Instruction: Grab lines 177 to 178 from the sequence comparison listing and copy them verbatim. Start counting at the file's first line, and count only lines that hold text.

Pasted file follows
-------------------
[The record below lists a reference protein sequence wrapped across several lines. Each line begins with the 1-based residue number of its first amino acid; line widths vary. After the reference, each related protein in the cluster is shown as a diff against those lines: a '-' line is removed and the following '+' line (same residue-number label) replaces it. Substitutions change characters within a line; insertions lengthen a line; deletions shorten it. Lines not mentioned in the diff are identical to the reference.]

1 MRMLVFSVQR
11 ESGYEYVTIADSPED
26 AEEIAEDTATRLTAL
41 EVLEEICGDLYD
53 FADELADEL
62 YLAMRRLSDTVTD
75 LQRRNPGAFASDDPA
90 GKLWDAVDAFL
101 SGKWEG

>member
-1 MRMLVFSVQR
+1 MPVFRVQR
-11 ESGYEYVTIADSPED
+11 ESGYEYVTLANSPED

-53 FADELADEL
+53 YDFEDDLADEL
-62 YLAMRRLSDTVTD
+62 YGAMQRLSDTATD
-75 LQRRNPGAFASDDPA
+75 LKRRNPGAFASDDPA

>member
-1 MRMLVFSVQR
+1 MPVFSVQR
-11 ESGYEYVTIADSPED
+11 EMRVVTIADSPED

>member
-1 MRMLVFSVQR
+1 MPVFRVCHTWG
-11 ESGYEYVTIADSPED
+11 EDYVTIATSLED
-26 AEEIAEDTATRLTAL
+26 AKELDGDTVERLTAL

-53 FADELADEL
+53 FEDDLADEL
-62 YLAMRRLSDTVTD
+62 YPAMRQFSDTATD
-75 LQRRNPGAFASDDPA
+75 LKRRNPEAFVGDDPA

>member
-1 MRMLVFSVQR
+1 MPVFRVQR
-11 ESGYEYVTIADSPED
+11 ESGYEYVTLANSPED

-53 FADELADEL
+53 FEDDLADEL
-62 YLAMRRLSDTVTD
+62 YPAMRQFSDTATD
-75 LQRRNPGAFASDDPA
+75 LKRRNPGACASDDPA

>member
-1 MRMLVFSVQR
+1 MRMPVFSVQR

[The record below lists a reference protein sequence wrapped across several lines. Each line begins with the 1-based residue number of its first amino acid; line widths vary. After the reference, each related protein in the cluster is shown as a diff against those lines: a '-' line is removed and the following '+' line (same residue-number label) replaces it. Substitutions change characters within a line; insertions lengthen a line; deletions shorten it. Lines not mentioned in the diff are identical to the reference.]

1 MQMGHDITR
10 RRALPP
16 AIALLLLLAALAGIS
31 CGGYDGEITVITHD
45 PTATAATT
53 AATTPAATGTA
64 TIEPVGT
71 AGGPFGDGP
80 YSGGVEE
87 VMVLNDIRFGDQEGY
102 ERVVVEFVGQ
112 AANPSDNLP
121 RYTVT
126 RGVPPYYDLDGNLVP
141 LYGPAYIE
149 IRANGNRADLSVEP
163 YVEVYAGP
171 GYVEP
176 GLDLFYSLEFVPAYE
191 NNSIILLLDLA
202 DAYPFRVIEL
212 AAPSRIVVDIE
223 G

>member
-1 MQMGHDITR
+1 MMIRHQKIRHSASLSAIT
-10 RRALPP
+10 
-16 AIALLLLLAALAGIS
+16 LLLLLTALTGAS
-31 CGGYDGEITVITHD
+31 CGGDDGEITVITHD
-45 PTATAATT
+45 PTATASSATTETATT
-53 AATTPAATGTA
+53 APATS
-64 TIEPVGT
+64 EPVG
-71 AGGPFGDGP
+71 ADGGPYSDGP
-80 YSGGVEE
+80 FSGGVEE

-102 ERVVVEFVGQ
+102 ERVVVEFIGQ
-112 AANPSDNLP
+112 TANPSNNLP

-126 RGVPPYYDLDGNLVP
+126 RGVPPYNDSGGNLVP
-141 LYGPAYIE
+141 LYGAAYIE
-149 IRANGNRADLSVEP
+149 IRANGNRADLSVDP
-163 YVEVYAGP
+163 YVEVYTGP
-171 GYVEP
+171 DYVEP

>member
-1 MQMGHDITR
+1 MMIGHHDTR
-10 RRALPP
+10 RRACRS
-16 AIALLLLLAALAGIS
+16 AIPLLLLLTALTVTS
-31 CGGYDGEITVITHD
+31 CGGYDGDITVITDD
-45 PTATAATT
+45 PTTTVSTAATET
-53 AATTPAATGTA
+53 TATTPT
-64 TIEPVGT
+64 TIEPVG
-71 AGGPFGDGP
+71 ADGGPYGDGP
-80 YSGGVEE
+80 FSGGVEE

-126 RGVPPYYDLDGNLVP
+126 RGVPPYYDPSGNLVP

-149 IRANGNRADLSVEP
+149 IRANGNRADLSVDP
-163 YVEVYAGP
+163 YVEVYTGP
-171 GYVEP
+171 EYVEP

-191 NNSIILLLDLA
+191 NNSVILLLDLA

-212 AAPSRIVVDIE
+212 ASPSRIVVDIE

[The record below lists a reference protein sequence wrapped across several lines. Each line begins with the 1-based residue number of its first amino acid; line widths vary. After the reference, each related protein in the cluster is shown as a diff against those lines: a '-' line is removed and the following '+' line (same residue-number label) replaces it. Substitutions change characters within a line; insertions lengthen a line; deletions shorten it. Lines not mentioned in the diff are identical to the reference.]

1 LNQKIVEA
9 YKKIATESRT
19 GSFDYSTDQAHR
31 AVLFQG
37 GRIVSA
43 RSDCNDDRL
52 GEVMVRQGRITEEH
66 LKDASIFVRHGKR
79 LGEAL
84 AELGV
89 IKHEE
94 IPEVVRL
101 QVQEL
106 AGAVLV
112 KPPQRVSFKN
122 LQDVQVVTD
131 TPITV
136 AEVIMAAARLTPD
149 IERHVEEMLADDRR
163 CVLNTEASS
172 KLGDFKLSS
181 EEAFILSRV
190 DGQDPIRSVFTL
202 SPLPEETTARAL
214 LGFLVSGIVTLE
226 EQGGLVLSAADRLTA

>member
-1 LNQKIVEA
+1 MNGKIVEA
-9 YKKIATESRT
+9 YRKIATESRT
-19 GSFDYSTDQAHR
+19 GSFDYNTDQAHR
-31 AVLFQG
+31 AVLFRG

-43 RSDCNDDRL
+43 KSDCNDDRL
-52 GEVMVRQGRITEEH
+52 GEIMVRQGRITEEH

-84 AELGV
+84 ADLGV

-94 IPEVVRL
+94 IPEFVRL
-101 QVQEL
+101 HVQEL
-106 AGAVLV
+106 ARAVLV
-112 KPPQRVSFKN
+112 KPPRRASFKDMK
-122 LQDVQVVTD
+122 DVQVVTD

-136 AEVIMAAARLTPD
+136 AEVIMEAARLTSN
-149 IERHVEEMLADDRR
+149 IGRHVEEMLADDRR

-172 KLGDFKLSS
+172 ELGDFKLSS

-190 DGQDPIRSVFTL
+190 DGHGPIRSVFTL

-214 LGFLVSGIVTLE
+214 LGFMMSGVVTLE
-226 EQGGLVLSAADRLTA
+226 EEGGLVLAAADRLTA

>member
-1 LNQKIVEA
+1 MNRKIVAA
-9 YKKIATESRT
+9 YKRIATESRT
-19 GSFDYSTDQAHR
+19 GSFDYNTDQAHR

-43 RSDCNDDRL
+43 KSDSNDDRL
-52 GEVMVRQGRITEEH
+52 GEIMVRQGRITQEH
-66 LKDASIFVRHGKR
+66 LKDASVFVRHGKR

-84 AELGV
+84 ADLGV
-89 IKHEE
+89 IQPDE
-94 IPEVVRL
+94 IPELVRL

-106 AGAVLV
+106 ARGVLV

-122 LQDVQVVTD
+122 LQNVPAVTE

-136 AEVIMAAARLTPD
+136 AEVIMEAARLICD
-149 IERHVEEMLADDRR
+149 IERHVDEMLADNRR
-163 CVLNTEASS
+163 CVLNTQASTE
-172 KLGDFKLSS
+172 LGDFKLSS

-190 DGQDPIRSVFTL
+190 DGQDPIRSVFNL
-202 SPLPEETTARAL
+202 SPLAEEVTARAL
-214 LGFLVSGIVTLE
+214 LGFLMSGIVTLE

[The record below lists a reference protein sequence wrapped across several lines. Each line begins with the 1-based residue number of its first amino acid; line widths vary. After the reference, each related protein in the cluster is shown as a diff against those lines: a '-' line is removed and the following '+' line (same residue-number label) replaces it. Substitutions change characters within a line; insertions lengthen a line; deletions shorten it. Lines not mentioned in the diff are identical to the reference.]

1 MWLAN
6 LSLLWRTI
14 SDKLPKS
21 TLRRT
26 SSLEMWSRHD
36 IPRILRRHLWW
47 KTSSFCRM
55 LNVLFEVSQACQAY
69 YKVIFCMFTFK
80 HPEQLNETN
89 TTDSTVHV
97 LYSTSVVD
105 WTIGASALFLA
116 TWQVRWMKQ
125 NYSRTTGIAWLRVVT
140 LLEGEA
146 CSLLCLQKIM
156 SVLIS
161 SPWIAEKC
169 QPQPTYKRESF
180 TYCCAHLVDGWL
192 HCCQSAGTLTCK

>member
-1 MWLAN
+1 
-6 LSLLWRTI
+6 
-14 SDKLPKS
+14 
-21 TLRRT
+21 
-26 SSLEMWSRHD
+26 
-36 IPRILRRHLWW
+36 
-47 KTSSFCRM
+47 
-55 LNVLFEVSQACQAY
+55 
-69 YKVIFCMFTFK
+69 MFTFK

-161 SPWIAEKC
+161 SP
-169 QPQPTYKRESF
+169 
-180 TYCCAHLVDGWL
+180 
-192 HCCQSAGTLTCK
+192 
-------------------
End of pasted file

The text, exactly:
+31 AVLFRG

-43 RSDCNDDRL